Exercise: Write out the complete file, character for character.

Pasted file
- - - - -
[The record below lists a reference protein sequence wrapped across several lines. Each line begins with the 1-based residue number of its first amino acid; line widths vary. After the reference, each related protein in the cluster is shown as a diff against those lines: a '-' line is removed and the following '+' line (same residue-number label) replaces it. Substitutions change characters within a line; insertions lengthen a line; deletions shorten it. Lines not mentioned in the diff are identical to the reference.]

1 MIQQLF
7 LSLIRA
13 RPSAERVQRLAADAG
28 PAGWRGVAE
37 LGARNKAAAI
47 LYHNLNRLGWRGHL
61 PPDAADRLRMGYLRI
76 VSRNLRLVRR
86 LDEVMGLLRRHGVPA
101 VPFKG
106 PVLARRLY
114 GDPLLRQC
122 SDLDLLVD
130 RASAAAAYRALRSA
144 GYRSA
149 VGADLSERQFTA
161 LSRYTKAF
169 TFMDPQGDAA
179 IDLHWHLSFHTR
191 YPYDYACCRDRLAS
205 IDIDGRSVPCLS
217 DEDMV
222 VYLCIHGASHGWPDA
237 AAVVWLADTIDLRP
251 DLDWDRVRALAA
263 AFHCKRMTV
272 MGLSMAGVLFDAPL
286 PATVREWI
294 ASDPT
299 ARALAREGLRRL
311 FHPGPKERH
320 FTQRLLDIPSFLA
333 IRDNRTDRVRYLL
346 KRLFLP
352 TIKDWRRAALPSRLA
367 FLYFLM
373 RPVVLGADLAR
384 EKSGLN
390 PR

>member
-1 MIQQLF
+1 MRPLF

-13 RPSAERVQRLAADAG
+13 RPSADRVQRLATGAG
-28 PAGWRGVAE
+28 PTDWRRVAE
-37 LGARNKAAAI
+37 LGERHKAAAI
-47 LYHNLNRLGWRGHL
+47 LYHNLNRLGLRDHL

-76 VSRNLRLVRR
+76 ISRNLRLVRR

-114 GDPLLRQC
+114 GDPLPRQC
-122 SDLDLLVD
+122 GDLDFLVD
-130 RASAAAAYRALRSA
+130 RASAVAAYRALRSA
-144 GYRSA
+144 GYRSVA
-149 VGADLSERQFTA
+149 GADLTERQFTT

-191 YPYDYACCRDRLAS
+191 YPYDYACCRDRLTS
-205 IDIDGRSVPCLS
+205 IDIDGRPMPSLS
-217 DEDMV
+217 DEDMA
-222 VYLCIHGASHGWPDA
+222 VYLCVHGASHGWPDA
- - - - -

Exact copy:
[The record below lists a reference protein sequence wrapped across several lines. Each line begins with the 1-based residue number of its first amino acid; line widths vary. After the reference, each related protein in the cluster is shown as a diff against those lines: a '-' line is removed and the following '+' line (same residue-number label) replaces it. Substitutions change characters within a line; insertions lengthen a line; deletions shorten it. Lines not mentioned in the diff are identical to the reference.]

1 MIQQLF
7 LSLIRA
13 RPSAERVQRLAADAG
28 PAGWRGVAE
37 LGARNKAAAI
47 LYHNLNRLGWRGHL
61 PPDAADRLRMGYLRI
76 VSRNLRLVRR
86 LDEVMGLLRRHGVPA
101 VPFKG
106 PVLARRLY
114 GDPLLRQC
122 SDLDLLVD
130 RASAAAAYRALRSA
144 GYRSA
149 VGADLSERQFTA
161 LSRYTKAF
169 TFMDPQGDAA
179 IDLHWHLSFHTR
191 YPYDYACCRDRLAS
205 IDIDGRSVPCLS
217 DEDMV
222 VYLCIHGASHGWPDA
237 AAVVWLADTIDLRP
251 DLDWDRVRALAA
263 AFHCKRMTV
272 MGLSMAGVLFDAPL
286 PATVREWI
294 ASDPT
299 ARALAREGLRRL
311 FHPGPKERH
320 FTQRLLDIPSFLA
333 IRDNRTDRVRYLL
346 KRLFLP
352 TIKDWRRAALPSRLA
367 FLYFLM
373 RPVVLGADLAR
384 EKSGLN
390 PR

>member
-1 MIQQLF
+1 MRPLF

-13 RPSAERVQRLAADAG
+13 RPSADRVQRLATGAG
-28 PAGWRGVAE
+28 PTDWRRVAE
-37 LGARNKAAAI
+37 LGERHKAAAI
-47 LYHNLNRLGWRGHL
+47 LYHNLNRLGLRDHL

-76 VSRNLRLVRR
+76 ISRNLRLVRR

-114 GDPLLRQC
+114 GDPLPRQC
-122 SDLDLLVD
+122 GDLDFLVD
-130 RASAAAAYRALRSA
+130 RASAVAAYRALRSA
-144 GYRSA
+144 GYRSVA
-149 VGADLSERQFTA
+149 GADLTERQFTT

-191 YPYDYACCRDRLAS
+191 YPYDYACCRDRLTS
-205 IDIDGRSVPCLS
+205 IDIDGRPMPSLS
-217 DEDMV
+217 DEDMA
-222 VYLCIHGASHGWPDA
+222 VYLCVHGASHGWPDA